Do you actually know an indie family?

(134 Posts)
TotallyBS Wed 20-Feb-13 22:39:58

We chose to go private because we don't have any grammar schools in our catchment and the local. comps aren't brilliant. Other choose private because their state schools have to work hard just to be not brilliant. Many of us would love to put the fees towards reducing out mortgage or holidays for e.g. if only we had decent state schools to send our kids to.

Of course there are those choose private imply because they have the disposable income such they don't have to carry out a cost benefit analysis. They do it for the same reason you like a nice hotel while on holiday complete with room service, big pool and a kids club ie nothing to do with avoiding less well off families.

As for the parents, away from places like Eton, they tend to be accountants, dentists, estate agents and the like. So not much opportunity for social climbing at most indies

The above is the preamble to the question in the subject because judging from the views expresseb by various anti private posters, very few of you actually know an indie family.

I mean, all they seem to go on about is how indie parents are snobby, social climbing and don't want their kids to mix with less well off kids. Maybe those generalisations are true for places like Eton but most indies that trade on their academic record are full of ordinary albeit well paid people.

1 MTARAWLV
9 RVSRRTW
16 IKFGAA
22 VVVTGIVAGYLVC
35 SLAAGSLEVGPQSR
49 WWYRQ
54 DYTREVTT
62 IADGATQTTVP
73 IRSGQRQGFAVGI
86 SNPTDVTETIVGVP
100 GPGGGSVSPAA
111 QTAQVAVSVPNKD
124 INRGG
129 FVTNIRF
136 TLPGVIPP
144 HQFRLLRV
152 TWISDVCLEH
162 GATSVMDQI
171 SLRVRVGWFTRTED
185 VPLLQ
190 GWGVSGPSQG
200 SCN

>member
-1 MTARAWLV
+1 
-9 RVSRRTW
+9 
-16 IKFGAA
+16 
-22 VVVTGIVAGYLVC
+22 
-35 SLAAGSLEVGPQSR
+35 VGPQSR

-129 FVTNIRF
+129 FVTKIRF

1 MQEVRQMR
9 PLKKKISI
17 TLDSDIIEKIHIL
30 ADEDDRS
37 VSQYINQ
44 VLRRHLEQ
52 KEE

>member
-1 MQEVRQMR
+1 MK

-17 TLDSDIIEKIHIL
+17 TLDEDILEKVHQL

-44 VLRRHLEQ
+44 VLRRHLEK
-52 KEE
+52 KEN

So the next time you go on about how some parents think that the state system is full of underachieving DCS born to unsupportive WC parents, have a good look at the mirror. I suspect the person that you see isn't that different from the person you are complaining about.

Incidentally, there is another school gate politics thread going on at the moment. Apparently state school moms can be bitchy and clique-ey. shock horror grin

Copthallresident Thu 21-Feb-13 14:12:58

<Muse playing in the background, Alex Turner poster on wall>

It does make me annoyed when people post that the middle classes should put their children in state schools and that it would result in their improvement. It is simplistic and ignorant.